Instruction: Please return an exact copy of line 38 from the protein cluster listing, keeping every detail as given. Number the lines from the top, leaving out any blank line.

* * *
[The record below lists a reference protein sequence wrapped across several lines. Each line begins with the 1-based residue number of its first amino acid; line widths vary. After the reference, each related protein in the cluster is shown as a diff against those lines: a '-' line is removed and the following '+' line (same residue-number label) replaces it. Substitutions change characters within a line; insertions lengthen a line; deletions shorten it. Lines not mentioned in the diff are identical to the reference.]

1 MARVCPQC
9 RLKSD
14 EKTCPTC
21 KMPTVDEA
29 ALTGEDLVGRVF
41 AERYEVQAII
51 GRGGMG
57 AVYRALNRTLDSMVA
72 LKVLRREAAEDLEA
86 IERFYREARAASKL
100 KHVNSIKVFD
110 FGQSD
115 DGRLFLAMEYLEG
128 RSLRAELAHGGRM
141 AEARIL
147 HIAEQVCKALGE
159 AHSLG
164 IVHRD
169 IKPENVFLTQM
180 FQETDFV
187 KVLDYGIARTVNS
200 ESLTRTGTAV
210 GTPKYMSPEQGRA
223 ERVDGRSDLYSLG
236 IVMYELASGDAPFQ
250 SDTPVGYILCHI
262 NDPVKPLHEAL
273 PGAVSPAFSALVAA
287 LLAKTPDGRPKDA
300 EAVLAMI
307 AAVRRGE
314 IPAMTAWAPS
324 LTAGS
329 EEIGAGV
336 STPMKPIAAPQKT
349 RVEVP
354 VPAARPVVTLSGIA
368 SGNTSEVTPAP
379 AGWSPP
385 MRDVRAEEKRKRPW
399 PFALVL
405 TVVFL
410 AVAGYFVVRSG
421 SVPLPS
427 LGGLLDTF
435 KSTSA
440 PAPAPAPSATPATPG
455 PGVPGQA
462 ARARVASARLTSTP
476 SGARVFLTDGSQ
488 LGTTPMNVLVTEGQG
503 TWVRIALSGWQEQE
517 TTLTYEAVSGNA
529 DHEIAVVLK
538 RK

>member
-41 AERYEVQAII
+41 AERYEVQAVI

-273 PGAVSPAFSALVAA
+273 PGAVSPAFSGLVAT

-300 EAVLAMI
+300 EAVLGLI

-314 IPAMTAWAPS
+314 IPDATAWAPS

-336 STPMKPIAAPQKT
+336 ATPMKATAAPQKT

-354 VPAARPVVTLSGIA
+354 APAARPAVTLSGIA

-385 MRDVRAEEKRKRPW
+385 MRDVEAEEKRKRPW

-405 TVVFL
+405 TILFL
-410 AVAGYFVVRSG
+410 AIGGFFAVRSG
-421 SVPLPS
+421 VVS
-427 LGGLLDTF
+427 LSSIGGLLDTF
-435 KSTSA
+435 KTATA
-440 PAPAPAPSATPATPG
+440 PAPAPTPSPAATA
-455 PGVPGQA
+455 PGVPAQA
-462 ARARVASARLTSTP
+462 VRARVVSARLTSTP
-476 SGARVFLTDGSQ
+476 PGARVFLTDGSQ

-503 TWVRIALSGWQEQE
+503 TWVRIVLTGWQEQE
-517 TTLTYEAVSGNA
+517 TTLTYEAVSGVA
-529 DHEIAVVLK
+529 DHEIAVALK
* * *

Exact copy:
354 VPAARPVVTLSGIA